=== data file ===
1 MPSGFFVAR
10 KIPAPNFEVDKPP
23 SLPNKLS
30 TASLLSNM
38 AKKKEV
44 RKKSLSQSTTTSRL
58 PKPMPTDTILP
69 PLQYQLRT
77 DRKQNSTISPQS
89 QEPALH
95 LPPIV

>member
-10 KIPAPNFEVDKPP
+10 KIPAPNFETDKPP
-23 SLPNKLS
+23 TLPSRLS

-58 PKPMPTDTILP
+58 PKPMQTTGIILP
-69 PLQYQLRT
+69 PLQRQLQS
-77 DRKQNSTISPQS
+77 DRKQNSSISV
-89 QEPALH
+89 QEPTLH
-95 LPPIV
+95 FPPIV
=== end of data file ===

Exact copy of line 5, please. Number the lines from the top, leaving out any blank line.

38 AKKKEV